Like Japan, China developed its form of nationalism in response to the arrival of Western powers (and then Japan), all of whom possessed superior military strength and posed an unprecedented threat to Chinese culture (Zhimin 2005). China’s leadership recognized, like Japan’s did during the Meiji period, that the external threat of foreign powers warranted a nationalist identity to unite its people.
China has experienced its own unique historical trajectory, the last 65 years of which has been dominated by the Communist Party of China (CCP). The contemporary Chinese nation-state has been rapidly evolving since the late 1970s from an ideologically socialist past into a new form in which the authoritarianism of the nominally socialist CCP co-exists with full-fledged market capitalism. This shift has entailed a new approach to legitimizing the authoritarian rule of the party; instead of a program of indoctrination based on Marxist–Leninist and Maoist ideologies, the CCP has sought to reframe its legitimacy through the inculcation of nationalistic identities (Zhao 1998). The 1980s saw widespread disillusionment with Communism, social unrest and the subsequent pro-democracy movement culminating in the Tiananmen Square protest of 1989, all of which indicated to party leaders that a new form of patriotic indoctrination was urgently needed (ibid.). According to Zhao (1998),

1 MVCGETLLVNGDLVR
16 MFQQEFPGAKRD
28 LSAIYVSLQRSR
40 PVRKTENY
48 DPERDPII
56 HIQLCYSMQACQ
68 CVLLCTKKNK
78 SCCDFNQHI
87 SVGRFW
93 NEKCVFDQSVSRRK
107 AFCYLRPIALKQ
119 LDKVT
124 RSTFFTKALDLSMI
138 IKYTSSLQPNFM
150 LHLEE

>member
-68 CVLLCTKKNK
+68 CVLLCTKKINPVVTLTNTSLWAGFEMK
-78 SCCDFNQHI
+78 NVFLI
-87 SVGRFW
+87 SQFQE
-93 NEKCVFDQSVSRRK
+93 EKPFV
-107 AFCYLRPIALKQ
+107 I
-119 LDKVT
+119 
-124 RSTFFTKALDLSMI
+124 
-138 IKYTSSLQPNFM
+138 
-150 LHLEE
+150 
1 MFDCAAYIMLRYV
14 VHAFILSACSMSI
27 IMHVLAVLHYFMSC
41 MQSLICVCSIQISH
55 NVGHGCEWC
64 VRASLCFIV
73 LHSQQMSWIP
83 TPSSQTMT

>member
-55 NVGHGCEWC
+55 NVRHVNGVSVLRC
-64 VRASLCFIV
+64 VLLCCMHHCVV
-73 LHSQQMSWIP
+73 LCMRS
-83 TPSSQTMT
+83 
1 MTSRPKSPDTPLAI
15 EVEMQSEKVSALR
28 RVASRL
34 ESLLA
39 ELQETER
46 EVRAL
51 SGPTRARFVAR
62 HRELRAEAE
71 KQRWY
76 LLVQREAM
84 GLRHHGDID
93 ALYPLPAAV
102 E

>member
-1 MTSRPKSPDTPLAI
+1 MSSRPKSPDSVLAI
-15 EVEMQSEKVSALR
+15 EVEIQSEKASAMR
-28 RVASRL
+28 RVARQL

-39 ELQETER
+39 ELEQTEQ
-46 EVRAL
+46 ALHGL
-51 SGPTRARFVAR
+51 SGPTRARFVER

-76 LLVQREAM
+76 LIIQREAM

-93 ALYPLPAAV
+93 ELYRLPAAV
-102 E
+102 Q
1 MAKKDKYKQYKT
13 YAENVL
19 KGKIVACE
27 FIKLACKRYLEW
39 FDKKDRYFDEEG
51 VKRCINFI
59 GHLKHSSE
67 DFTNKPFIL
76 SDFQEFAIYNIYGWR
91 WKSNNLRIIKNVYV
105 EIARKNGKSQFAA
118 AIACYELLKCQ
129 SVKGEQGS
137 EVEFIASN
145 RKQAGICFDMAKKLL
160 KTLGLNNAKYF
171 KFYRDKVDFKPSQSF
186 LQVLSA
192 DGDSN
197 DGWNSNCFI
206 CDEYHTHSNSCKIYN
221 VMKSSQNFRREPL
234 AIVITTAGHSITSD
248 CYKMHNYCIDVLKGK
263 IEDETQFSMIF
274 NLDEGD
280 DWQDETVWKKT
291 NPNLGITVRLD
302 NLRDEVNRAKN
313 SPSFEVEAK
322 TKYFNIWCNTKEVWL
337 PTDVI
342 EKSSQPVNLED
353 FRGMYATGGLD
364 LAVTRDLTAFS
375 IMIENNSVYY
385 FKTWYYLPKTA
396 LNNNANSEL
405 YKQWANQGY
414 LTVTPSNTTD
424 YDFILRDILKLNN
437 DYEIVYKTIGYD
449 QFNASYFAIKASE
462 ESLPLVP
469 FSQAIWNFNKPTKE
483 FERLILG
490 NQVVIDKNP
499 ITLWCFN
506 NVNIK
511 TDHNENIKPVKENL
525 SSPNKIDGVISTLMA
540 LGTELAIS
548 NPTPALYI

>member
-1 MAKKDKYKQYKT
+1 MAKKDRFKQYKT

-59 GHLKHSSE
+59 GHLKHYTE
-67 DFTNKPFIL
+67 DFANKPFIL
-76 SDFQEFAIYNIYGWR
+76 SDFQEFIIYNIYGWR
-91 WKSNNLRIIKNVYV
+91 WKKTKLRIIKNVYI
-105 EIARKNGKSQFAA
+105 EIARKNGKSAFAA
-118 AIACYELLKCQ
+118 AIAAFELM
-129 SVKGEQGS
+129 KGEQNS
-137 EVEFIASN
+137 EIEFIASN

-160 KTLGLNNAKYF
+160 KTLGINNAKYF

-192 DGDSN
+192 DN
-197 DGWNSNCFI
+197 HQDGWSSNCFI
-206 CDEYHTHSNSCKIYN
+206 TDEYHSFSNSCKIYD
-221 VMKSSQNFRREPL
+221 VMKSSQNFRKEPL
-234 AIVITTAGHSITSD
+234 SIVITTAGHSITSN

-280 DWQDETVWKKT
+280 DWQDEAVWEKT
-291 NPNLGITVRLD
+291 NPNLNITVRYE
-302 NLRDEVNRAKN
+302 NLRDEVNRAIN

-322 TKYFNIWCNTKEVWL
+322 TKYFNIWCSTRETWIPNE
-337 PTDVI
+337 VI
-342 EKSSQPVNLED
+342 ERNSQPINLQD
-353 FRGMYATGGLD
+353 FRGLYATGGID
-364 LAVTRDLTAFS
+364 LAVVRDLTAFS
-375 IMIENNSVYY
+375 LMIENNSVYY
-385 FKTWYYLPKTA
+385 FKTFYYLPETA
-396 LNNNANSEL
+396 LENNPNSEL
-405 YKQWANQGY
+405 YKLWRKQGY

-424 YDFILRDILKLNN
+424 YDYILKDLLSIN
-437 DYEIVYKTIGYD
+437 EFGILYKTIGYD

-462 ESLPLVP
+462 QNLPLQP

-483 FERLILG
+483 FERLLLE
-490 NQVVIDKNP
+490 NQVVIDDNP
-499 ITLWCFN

Chinese Communist leaders began to place emphasis on the party’s role as the paramount patriotic force and guardian of national pride in order to … hold the country together during the period of rapid and turbulent transformation. By identifying the party with the nation, the regime would make criticism of the party line an unpatriotic act (Zhao 1998, p. 289).
The goal to fuse the concepts of party and nation in China’s collective consciousness manifested in a new program of ‘patriotic education’ (ibid.). The approach was markedly different from Japan’s. In contrast to Japan’s predominantly ethno-cultural nationalism, the CCP recognized that the multi-ethnic makeup of China’s population presented risks to the cultivation of an ethnic nationalism focused on the Han majority. It sought instead to develop a ‘state-led’ form of nationalism that instilled a ‘love of country’ (aiguo), and insisted that all peoples within China’s borders are members of a unified nation bound together by the CCP (ibid, p. 291). Potential criticisms of the party for growing social inequalities were shifted onto foreign powers such as Japan and the USA, who were blamed through xenophobic messages for ‘keeping China down’ (Vickers 2011).
The early 1980s saw a number of changes take place in Japan as well, notably Prime Minister Yasuhiro Nakasone’s promotion of the concept of ‘healthy nationalism’ (Aspinall 2002; Hood 1999). The following quotes elucidate Nakasone’s definition of the concept:
[I]t is when a race or group of people who share a common destiny…make every effort to enable the country to grow and prosper politically, economically, and culturally. It is when they have their own identity, or sense of self, in the world politically, economically, culturally, and otherwise and co-operate to contribute to that identity. Without this, there is no way that a nation will be able to stand on “its own two feet.” (Nakasone 1987, cited in Hood 1999)
…a nationalism that endeavors to foster self-identity in this sense is completely justifiable nationalism. And we must teach this through education (Nakasone 1987, cited in Lincicome 2009, p. xix)